CASPIAN—Is it worth it to keep fixing Caspian’s old plow truck? That was the question for the City Commission at the Aug. 8 meeting.
“Major repairs are needed,” said City Manager John Stokoski. Last year, he said, a wheel fell off the 1993 truck.
“We put $3,400 into it last year, and $2,800 is needed to repair it now.
“How much do you want to spend on it?”
Although the purchase would need to go out on bids, representatives from Schultz Equipment in Iron Mountain attended the meeting to suggest some options and gave a rough $165,000 price tag.
“We have a perfect truck ‘specked’ out for you,” they said, based on input from the city’s DPW foreman, Tony Tomasoski.
Leasing or purchase was another question for the commission, but the issue is still too preliminary to consider, said Stokoski, although interest rates now are very low.
Schultz Equipment’s suggestion is a 2013 International, four-wheel-drive automatic transmission with a stainless steel dump box.
“Should we continue to put money into the old one,” Stokoski said, “or is it time to make a decision?”
Mayor Mark Stauber said the commissioners should wait until the audit is completed and presented, “then see what our auditor says we can afford.”
In the meantime, a bid package will be put together, and the city will keep the matter on the agenda.
MARK STOOR, project engineer for GEI Consultants, reported to the commission that the Rural Development sewer project is “going well.
“There is some pipe work left on First, on Brady at County Road 424 and Caspian Road.
“Then,” he said, “the work will be in restoration.”
He added that there will probably be money in the budget for additional work.
The commission approved a change request and a pay application for the project.
The commission reviewed and passed a resolution for a millage agreement between the city and the Iron County Road Commission.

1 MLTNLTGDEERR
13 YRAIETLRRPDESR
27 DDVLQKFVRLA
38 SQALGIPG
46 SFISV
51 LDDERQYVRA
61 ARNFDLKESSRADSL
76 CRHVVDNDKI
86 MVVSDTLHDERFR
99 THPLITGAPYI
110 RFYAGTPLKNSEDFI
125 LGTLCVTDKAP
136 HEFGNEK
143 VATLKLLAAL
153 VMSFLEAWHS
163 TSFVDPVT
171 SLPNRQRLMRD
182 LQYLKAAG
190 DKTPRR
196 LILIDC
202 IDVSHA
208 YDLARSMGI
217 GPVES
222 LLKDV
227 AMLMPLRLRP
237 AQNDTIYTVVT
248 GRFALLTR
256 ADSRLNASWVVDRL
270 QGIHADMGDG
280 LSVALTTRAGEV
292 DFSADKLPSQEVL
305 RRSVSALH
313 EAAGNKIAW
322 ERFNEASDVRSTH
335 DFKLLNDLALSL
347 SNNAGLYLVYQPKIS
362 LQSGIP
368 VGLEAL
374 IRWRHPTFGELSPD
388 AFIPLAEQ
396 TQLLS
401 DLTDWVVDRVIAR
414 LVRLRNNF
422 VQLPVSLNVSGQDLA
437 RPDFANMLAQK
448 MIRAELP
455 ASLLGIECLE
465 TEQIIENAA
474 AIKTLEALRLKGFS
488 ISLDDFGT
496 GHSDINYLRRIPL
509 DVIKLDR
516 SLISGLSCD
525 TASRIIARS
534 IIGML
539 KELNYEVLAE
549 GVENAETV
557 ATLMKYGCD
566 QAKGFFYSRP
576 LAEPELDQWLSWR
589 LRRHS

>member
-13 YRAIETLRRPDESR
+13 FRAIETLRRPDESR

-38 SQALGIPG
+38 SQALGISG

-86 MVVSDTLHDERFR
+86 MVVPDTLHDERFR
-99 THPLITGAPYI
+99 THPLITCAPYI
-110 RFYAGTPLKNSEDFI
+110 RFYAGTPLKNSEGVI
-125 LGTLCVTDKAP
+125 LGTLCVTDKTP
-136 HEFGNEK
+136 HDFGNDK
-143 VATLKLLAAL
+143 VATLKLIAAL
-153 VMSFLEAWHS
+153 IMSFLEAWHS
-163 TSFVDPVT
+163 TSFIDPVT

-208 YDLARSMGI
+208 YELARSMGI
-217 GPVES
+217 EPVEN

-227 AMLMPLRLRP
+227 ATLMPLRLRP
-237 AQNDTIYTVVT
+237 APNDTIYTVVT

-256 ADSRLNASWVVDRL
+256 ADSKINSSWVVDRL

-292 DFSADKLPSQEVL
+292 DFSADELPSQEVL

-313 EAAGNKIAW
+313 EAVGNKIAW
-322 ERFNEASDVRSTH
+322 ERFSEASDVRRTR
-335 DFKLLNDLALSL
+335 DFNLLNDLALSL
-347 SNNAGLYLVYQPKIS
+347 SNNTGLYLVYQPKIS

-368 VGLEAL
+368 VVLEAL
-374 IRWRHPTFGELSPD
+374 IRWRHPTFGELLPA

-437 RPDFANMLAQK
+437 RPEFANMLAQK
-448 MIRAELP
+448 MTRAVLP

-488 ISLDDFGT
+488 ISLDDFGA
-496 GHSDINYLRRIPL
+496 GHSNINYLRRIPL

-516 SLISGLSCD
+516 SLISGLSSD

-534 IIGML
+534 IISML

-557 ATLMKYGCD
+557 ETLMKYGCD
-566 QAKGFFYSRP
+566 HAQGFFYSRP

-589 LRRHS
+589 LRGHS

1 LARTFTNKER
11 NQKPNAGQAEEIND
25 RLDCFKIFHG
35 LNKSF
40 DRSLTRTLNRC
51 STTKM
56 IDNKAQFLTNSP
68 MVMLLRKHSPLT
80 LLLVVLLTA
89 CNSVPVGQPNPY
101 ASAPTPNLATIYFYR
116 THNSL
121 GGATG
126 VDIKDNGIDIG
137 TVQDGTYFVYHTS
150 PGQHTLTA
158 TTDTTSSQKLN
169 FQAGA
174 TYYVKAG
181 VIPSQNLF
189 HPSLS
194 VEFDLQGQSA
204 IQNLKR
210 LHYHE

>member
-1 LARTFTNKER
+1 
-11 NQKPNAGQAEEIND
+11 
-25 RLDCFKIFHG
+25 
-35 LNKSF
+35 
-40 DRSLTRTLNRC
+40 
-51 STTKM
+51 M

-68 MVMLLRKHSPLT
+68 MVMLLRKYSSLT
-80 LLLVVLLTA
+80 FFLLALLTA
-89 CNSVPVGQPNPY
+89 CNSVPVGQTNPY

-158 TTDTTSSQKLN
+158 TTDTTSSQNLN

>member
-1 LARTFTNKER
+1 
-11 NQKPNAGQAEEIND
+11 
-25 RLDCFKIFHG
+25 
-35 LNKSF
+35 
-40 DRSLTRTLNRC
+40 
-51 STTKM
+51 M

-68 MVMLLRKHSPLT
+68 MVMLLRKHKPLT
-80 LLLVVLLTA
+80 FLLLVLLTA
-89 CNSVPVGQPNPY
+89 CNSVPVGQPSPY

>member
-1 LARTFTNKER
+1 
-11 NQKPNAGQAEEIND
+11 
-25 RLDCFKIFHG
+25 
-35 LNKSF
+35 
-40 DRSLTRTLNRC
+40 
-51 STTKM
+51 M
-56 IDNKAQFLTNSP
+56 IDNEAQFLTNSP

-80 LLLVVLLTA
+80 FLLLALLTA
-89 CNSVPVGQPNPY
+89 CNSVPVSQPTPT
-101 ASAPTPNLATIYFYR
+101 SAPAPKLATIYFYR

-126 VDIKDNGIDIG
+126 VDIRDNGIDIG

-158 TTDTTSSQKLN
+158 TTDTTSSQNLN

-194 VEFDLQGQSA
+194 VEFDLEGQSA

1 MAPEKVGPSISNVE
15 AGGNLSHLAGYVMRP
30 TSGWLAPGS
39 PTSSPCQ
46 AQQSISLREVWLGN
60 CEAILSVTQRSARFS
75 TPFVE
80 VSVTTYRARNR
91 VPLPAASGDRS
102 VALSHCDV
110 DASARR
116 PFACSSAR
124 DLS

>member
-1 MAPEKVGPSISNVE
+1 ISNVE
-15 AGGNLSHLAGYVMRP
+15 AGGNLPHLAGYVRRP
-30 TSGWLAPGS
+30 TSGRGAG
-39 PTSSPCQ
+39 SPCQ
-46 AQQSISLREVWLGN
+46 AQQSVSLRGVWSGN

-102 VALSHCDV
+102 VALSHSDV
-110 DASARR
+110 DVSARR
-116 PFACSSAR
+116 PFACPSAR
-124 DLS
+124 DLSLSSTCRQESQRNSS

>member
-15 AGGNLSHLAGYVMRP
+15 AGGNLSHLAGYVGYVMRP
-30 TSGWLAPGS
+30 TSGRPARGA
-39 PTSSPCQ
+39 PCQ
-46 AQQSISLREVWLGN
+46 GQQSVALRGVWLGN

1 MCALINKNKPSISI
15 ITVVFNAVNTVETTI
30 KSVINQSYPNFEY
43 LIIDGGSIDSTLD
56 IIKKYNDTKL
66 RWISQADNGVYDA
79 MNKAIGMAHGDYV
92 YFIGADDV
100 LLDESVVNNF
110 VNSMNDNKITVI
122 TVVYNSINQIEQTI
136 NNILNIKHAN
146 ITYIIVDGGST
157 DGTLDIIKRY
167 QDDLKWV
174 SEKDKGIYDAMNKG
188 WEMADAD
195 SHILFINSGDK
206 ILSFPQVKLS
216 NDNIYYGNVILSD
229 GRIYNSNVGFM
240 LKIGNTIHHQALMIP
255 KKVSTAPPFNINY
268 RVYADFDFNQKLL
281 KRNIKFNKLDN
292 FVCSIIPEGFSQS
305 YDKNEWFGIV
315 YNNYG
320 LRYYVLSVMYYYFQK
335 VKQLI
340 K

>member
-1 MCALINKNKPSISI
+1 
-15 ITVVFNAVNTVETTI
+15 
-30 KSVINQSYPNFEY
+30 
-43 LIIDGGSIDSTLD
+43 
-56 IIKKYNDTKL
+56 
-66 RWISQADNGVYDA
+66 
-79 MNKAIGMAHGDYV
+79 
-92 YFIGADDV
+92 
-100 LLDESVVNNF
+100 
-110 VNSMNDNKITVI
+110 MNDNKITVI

The agreement includes all the cities and villages in the county, and is asking the Road Commission to allocate the entire 100 percent of the millage collected from the municipalities back to the cities and the village of Alpha, as their roads are not under the jurisdiction of the Road Commission.
“The municipalities are not receiving their 100 percent,” said City Attorney Steve Polich.
He explained that the resolution favors an agreement with the ICRC to get the 100 percent. Following its approval, the municipalities will approach the Road Commission, “and make the pitch.”
“The $4,000 Caspian lost out on is a small portion of the total millage,” he said. “They (the Road Commission) should do the right thing, for two reasons. One is political; the other concerns the language of the ballot, which is not potentially what it should be.”
Stauber told the commission, “If we’re not getting our money back, I’m going to tell my residents to vote no on the renewal.”
“I hope we can reason with them,” added Polich.
a bid for $3,001 was received from Superior Psychological Services for the salt barn property next to the old city hall.
The commission approved it. The salt will be placed by the fire hall and covered for the time being, said Stokoski, until plans for a new shed can be proposed. Eventually, the city would like to build a new DPW building on the land.
A city-wide clean up date was set for Sept. 22 from 8 a.m. to noon and will be hosted by Great American Disposal and John’s Industries.
Only Caspian residents will be allowed to participate. A list of what will be accepted is available at the City Hall.
“This is our opportunity to clean up in Caspian,” Stokoski wrote in his report. “I hope everybody will take this opportunity to get rid of some unused items.”
In his report, Public Safety Officer Jeremy Allen noted a total of 496 miles were put on the patrol vehicle; 18 traffic stops were made with six tickets issued. Fourteen warnings were given, and the department made six misdemeanor arrests.
He added that Caspian-Gaastra Public Safety, along with the DNR, the Michigan State Police and UPSET were involved in a “grow operation bust” in the city this past month.